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Guest Blogger Kris Farmen: Alma Mater

49 Writers - Wed, 01/27/2016 - 5:00am
Now I am become Death, the shatterer of worlds, said Krishna to both Arjuna on the battlefield and Robert Oppenheimer of the Manhattan Project.  These words, for not entirely obvious reasons, rattled around my head yesterday as I wandered the trails behind the University of Alaska, Fairbanks with a long stick.  My purpose, among other things, was to knock the snow from all the nearby spruce trees as I walked.  A childish pleasure, admittedly, but with gunmen on the streets of Paris and the Far North falling apart due to climate change, I felt a specific need to flee to the woods.  The forest, after all, cares not a whit for our human vanities, and on a good day you can forget you have any ties to the human world.

I’m back on the UAF campus in the Tanana Valley because I happen to be madly in love with a lady in the MFA creative writing program up here.  The experience has been something of a Fairbanks redux for me.  I formerly lived in the Golden Heart City for ten years, starting with my college days here at UAF.  Then came the good job I was promised by my high school counselors if I majored in something other than art.  This phase of my life was truncated by a move overseas to a far sunnier place, then a move back to my home ground of Cook Inlet.  I must confess that I was not precisely thrilled to come back for more 40 below winters.  I’d been here, done this, and bought the t-shirt.  For a surfer like myself, Fairbanks is just too far removed from Mother Ocean for comfort.  Going too long without smelling the sea salt leaves you feeling like one of your major organs isn’t functioning properly.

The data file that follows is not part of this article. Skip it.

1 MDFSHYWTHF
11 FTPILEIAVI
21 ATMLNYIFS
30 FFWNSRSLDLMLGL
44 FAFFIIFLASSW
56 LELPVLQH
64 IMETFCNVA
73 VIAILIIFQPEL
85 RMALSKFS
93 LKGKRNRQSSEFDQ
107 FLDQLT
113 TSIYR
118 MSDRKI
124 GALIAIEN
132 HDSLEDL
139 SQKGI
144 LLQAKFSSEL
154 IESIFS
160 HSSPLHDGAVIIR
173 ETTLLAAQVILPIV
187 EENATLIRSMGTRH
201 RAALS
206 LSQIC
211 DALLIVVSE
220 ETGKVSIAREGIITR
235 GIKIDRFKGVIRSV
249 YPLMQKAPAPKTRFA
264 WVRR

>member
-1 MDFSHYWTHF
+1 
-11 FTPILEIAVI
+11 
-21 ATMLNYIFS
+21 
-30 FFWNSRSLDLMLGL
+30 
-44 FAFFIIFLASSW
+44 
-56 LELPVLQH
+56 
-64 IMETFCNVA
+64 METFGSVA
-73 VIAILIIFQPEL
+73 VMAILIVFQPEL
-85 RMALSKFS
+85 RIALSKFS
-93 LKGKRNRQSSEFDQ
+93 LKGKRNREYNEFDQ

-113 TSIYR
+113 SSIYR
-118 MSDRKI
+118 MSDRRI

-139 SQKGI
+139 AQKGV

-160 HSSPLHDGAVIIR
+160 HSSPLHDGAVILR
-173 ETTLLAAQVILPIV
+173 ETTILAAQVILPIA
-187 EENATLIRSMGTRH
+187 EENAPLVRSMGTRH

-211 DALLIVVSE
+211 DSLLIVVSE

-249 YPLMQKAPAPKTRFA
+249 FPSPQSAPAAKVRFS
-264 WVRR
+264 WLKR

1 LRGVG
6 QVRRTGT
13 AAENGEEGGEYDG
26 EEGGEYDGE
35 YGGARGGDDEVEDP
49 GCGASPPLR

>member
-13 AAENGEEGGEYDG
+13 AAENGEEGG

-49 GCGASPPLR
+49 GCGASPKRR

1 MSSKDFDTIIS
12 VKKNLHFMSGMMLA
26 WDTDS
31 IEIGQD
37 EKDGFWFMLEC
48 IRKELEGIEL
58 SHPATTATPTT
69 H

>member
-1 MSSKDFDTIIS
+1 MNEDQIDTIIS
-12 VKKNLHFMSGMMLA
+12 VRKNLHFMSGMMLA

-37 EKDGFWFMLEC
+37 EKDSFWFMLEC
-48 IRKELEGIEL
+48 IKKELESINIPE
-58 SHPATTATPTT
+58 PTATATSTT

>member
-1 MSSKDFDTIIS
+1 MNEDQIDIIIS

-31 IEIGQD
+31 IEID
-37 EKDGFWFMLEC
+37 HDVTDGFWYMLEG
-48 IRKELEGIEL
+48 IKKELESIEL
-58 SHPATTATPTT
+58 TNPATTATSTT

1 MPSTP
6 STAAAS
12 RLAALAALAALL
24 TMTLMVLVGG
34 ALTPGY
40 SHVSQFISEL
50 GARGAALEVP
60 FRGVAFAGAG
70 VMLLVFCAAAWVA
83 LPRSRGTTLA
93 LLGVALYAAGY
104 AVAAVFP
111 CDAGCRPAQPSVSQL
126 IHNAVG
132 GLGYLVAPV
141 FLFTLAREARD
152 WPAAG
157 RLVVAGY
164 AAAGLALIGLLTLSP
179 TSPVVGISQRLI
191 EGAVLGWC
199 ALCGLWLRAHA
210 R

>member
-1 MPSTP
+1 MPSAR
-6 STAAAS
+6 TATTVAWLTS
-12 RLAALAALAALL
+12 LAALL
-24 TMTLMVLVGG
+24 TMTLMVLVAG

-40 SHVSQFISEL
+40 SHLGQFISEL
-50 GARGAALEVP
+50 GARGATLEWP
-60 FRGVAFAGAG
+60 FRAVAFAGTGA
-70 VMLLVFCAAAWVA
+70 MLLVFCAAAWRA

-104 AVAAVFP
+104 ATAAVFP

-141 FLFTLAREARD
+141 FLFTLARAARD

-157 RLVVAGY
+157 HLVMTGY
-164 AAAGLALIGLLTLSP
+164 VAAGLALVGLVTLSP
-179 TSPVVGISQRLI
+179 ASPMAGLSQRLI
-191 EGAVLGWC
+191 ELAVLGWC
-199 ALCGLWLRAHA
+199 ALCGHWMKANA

Thankfully, love is a powerful force in the world.  Cook Inlet is where my heart resides, but it has been nothing short of delightful to reacquaint myself with my old forest haunts:  The big stands of aspen and white spruce, the peeling of birchbark in May, the gold leaves of September and the ruffed grouse hunting that comes with it.  The minty taste of dry cold air on the tongue and the blue of the sky reflected on the surface of the snow.  The hills between Fairbanks and Nenana are still my very favorite stretch of forest anywhere in the world.  There’s lots to eat here—blueberries, crowberries, the aforementioned ruffs.  Fairbanks still has the irksome tendency to consider itself the center of the universe, but then most every town does that.  Beauty abounds in this world, and the Tanana Valley has more than its fair share.

One of the great pleasures of being here has been getting to interact with a completely different community of writers, many if not most of whom are MFA students.  I should have been an art student, but I hated English classes with a passion.  At twenty years of age I wanted to work in the woods looking for old bottles and arrowheads, so I studied archaeology.  Twenty years later, as the significant other of a member of the English department, I get all the fun of hanging out and talking about books and writing, but with none of the responsibility.

But today is not about hunting and wild fruit, nor books and English degrees.  It’s about childish fun in the face of the onslaught of the madness that dominates our world, to say nothing of the difficulties of trying to make a life in the arts in a country that seems to consider my calling little more than a childish indulgence.